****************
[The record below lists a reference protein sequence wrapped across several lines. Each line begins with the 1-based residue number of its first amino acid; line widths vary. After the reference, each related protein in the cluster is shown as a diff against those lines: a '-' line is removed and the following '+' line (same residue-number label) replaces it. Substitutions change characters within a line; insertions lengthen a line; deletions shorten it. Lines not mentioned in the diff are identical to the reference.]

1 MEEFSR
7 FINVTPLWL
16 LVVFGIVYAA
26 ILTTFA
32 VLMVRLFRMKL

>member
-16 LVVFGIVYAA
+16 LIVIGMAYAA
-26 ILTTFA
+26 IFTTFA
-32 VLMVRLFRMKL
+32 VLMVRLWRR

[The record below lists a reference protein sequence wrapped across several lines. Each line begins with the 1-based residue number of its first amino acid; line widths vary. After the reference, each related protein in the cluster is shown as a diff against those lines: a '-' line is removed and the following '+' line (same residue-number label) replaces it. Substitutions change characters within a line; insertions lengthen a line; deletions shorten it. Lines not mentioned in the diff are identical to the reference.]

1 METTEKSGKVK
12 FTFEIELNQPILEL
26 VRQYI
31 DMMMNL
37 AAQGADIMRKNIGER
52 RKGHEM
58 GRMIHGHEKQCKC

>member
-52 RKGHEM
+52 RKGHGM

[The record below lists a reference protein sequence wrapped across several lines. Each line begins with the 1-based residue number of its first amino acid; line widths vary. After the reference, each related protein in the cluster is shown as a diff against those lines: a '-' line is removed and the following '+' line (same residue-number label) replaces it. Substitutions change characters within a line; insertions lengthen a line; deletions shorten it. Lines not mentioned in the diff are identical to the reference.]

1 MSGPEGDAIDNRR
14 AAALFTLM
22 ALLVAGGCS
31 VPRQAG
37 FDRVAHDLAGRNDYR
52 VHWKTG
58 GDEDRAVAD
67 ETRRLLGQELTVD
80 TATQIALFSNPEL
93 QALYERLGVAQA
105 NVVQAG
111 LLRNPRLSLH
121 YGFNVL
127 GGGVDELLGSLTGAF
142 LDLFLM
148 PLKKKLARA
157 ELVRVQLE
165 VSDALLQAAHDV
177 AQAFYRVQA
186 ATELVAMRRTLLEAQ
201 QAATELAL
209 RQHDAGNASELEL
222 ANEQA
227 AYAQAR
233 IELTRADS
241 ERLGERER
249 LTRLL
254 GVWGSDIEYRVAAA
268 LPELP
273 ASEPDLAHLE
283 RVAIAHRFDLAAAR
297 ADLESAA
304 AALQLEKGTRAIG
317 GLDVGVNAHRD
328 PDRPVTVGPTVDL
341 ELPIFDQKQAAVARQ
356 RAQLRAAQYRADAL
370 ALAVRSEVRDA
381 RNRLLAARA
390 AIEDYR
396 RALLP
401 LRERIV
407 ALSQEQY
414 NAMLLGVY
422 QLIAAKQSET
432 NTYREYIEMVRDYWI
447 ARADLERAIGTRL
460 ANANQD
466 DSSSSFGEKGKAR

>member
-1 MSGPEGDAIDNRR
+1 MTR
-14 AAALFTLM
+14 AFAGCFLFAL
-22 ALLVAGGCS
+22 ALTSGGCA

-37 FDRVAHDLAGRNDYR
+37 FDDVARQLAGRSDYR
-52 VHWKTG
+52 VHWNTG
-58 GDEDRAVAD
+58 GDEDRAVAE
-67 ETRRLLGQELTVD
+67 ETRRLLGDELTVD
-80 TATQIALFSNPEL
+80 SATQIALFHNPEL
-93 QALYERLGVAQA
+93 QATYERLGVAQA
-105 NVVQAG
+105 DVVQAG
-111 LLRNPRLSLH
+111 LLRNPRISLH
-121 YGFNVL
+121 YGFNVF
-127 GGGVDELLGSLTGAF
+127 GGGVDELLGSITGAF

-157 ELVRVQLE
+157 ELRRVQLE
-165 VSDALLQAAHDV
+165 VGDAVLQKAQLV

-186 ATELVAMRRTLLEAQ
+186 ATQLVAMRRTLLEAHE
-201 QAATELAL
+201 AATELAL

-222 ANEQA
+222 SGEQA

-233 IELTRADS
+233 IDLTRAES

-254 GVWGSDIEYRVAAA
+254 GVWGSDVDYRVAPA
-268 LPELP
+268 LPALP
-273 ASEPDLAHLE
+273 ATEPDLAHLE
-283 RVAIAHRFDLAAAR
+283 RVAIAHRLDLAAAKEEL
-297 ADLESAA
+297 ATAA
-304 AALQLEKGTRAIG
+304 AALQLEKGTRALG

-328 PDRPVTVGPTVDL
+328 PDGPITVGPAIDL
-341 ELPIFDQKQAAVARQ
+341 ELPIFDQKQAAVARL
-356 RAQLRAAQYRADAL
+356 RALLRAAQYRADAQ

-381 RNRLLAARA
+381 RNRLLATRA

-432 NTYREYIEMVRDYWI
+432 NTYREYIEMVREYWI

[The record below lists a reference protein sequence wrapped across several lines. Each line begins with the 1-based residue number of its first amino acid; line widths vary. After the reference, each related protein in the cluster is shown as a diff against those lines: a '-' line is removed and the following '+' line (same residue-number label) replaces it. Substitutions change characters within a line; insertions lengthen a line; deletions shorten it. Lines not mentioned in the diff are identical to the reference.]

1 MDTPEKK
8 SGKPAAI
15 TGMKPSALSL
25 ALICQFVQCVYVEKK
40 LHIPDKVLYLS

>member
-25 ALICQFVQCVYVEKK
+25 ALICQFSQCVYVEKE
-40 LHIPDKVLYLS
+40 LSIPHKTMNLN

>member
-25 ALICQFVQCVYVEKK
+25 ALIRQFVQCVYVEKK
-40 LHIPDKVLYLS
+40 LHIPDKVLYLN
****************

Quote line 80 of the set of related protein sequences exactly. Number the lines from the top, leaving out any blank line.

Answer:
-22 ALLVAGGCS